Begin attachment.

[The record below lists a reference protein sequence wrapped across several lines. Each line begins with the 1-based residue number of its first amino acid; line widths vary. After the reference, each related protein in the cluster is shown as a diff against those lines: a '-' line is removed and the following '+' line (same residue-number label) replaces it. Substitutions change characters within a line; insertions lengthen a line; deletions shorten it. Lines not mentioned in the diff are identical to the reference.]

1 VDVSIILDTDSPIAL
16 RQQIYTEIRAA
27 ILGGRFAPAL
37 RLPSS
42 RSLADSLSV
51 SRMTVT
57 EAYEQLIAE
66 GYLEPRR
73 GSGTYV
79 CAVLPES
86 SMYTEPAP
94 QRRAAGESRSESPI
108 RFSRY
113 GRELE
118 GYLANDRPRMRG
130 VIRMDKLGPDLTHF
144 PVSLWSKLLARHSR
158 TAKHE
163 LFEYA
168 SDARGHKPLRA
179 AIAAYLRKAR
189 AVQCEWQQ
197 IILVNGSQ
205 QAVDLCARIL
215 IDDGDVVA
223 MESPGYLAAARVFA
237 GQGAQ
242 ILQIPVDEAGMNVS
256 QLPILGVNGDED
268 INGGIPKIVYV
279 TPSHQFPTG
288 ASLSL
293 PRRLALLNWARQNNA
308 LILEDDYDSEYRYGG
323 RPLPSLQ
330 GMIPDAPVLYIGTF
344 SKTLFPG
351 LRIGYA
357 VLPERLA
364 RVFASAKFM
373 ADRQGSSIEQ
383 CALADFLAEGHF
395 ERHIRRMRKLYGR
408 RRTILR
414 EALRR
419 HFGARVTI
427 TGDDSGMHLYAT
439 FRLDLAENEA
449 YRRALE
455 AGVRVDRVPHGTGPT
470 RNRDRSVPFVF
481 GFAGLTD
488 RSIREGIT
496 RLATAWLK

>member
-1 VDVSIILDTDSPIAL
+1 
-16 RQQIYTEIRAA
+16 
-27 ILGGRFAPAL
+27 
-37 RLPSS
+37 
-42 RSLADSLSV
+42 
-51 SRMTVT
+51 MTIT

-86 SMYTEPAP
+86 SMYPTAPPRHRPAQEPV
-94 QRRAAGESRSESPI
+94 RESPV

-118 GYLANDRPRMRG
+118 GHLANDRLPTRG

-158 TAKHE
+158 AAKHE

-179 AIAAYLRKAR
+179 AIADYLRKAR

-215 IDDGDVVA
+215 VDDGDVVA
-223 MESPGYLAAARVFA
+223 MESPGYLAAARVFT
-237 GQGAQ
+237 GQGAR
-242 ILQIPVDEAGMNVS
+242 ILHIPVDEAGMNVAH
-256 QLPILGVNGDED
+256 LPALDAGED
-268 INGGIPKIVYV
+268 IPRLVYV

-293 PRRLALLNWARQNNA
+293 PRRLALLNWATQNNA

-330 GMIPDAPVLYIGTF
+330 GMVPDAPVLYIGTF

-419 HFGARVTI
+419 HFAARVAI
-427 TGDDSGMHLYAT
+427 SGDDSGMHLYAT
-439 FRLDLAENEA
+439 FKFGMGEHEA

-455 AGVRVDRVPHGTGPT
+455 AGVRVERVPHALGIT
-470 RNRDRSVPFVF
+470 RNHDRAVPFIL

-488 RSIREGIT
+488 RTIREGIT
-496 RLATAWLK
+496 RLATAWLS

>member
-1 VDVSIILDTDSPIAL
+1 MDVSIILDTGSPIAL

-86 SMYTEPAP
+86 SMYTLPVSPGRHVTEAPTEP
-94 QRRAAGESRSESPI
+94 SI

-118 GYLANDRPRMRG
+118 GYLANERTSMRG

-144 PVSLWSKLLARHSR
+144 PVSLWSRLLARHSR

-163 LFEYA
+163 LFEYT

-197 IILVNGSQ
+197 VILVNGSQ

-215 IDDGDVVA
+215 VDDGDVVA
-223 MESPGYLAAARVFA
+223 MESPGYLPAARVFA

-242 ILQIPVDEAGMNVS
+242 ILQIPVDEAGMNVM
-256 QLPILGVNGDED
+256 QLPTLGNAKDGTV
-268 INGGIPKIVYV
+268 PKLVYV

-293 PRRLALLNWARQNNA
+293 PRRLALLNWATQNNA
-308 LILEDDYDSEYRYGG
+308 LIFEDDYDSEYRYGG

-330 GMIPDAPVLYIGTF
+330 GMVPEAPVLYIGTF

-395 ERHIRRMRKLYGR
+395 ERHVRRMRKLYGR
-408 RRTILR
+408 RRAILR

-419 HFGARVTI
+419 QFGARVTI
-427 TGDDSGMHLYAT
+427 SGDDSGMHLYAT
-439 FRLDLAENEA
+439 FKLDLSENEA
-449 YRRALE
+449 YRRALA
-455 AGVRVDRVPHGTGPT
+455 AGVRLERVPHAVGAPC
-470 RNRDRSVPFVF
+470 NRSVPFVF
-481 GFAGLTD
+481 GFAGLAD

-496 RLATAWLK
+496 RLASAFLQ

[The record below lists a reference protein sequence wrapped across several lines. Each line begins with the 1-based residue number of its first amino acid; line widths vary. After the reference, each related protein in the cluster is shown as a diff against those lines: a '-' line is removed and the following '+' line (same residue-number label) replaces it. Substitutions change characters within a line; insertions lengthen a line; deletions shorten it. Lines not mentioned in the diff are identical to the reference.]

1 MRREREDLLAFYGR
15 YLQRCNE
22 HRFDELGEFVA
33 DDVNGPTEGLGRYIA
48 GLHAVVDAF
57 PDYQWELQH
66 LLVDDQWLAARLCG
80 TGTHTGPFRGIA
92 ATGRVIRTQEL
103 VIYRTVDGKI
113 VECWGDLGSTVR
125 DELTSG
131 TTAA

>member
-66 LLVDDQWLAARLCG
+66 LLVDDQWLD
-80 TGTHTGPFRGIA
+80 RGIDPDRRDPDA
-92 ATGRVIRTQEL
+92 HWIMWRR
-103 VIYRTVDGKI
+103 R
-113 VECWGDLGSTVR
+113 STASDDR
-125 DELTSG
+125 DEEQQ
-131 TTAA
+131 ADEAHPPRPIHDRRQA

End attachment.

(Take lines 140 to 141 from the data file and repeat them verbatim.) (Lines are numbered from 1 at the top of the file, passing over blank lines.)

-395 ERHIRRMRKLYGR
+395 ERHVRRMRKLYGR